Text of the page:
All told, around 21,000 housing units in New York were rented full-time on Airbnb in 2015. [Edit: following some pushback from Airbnb’s CEO, here are some additional details about this estimate. If I change the two-month threshold to three months, the estimate drops to 16,000, and if I change it to four months, the estimate drops to 12,000. There’s a lot of uncertainty in this parameter, but in both cases, the underlying patterns—depicted in the rest of the maps—remain the same, so I am reasonably confident about these estimates, based on the third-party data I have access to. Those who are interested can read a thorough discussion of my methodology.] If we compare this number with the amount of normal rental units in the region, we can estimate what portion of each neighbourhood’s rental housing stock has been lost to Airbnb. This is shown in Figure 2:

Figure 2: The percentage of long-term rental housing converted to full-time Airbnb activity.

The pattern is similar to Figure 1, although the clustering in Lower Manhattan and North Brooklyn is more pronounced. And the numbers themselves are shocking—many census tracts have seen five percent or more of their long-term rental housing converted into Airbnb hotels. It’s impossible to estimate how many tenants were forcibly evicted or harassed out of their apartments to free up units for Airbnb, and how many units were simply converted to short-term rentals after they “naturally” became vacant. But in either case, the result has been a huge and concentrated loss of rental housing in the city.

I consolidate these estimates of how much long-term rental housing has been directly lost to Airbnb, by neighbourhood, in Figure 3:

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Figure 3: A neighbourhood-level summary of the rental apartments Airbnb has removed from New York’s housing system.

Two points to note here. First, Airbnb’s impact on housing in New York is highly uneven—it’s so far limited mostly to Lower Manhattan and to Northern Brooklyn. This means that any city- or region-wide aggregate statistics about Airbnb’s presence in New York are going to be highly misleading. No surprise that it is precisely these sorts of statistics that Airbnb leans on….

Second, this map arguably understates Airbnb’s impact on Williamsburg—which already looks quite high at 2.8% of the neighbourhood’s rental housing stock currently being rented full-time on the service. This is because the southern edge of Williamsburg has almost no Airbnb activity, thanks to the large and insular Hasidic Jewish population in the area. If you remove the 4,500 or so housing units from this area, the rest of Williamsburg ticks up over a 3% Airbnb-to-rental-housing ratio.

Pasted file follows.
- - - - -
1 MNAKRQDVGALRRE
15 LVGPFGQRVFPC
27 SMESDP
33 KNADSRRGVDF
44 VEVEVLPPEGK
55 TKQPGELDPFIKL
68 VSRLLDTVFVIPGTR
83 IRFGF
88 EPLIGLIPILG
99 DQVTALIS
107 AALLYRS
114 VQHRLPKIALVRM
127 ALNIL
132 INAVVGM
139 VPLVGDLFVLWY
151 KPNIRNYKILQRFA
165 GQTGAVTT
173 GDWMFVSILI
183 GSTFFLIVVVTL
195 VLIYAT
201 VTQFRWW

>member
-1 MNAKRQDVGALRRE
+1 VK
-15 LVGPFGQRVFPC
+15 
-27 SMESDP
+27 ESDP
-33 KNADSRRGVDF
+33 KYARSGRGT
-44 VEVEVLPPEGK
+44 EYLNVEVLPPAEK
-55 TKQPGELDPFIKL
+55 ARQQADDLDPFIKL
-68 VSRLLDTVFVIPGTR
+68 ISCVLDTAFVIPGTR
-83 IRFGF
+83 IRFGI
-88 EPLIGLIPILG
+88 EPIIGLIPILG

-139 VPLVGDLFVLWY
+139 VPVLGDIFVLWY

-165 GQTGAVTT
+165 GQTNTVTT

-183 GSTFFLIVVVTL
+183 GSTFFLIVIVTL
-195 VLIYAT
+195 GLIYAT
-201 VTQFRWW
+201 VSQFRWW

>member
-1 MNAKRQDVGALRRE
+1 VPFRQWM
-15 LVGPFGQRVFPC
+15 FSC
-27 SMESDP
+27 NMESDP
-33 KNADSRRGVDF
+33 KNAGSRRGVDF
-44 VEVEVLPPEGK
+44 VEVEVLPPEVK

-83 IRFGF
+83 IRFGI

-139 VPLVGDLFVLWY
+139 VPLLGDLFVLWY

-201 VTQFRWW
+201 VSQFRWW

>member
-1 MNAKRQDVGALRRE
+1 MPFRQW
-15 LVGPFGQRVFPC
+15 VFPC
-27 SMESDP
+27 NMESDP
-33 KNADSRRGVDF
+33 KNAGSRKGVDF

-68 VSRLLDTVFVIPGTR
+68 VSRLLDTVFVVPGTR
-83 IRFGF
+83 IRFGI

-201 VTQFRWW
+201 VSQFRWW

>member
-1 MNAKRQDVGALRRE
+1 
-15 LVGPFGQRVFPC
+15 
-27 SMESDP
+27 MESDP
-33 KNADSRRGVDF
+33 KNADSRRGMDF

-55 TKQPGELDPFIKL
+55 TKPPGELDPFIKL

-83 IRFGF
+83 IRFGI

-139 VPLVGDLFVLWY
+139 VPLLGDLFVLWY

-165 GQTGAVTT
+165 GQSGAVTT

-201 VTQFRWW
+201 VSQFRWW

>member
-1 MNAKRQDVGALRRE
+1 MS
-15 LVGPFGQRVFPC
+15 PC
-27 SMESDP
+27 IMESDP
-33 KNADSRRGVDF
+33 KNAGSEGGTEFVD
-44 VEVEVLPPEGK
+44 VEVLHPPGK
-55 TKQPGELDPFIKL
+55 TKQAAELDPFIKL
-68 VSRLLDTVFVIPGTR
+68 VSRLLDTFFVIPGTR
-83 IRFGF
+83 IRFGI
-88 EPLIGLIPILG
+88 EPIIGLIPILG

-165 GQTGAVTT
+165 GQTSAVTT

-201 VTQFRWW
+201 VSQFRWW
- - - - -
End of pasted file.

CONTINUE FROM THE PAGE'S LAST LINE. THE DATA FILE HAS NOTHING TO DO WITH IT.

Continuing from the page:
Airbnb’s rent gap

Beyond estimating how much long-term rental housing New York has lost to Airbnb, the paper also attempts to demonstrate the existence of an Airbnb rent gap in New York. Here the relevant metrics are less about housing units and more about money—revenue flows through the urban housing market. As Neil Smith explained nearly forty years ago, gentrification is “a back to the city movement by capital, not people”.

The existence of a rent gap means that, systematically across a neighbourhood, landowners can earn more money from some different use of their property than from the existing use, which creates an incentive to reinvestment and hence gentrification. As I discussed above, we normally think of rent gaps leading to new capital investment—renovations and redevelopments—but in the case of Airbnb this generally won’t be necessary. Property owners will just switch their units from residential leases to short-term rentals. So if there has been an Airbnb-induced rent gap, we shouldn’t expect to see big new capital expenditures; instead we should expect to see routine housing revenue flows (which are mostly composed of rent and mortgage payments) diverted into Airbnb. Figure 4 provides a rough estimate of this activity—an estimate of where Airbnb has created and already plugged a rent gap:

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Figure 4: The percentage of ongoing housing revenue flows (e.g. rents and mortgages) which Airbnb now accounts for—a measure of the rent gap which Airbnb has created and filled.

Unsurprisingly, the basic pattern is similar to the previous maps, although the clustering is even more acute. Airbnb as a new revenue stream from housing has been most consequential in Times Square, the Lower East Side, and Williamsburg. These are the areas where Airbnb created a rent gap, and where landlords have shifted housing into short-term rentals to capitalize on that rent gap. Importantly, these three neighbourhoods are all “post-gentrified”, in the sense that they saw massive increases in rents and massive displacement over the last several decades, and now have been to a greater or lesser extent transformed into wealthy neighbourhoods. Airbnb has had its biggest impact to date, in other words, not at the gentrification “frontier”, but in areas that have already been pervasively restructured by capital. It is further intensifying gentrification and displacement dynamics where these dynamics have already been acute.

However, we get a very different picture of Airbnb’s impact if we look at how much landlords can earn on the service when compared to prevailing rents in their neighbourhoods. In other words, leaving aside for the moment the question of where total Airbnb revenue flows have been highest, where are individual landlords making the most money on Airbnb relative to what they could have been making with traditional rentals? Figure 5 answers this question: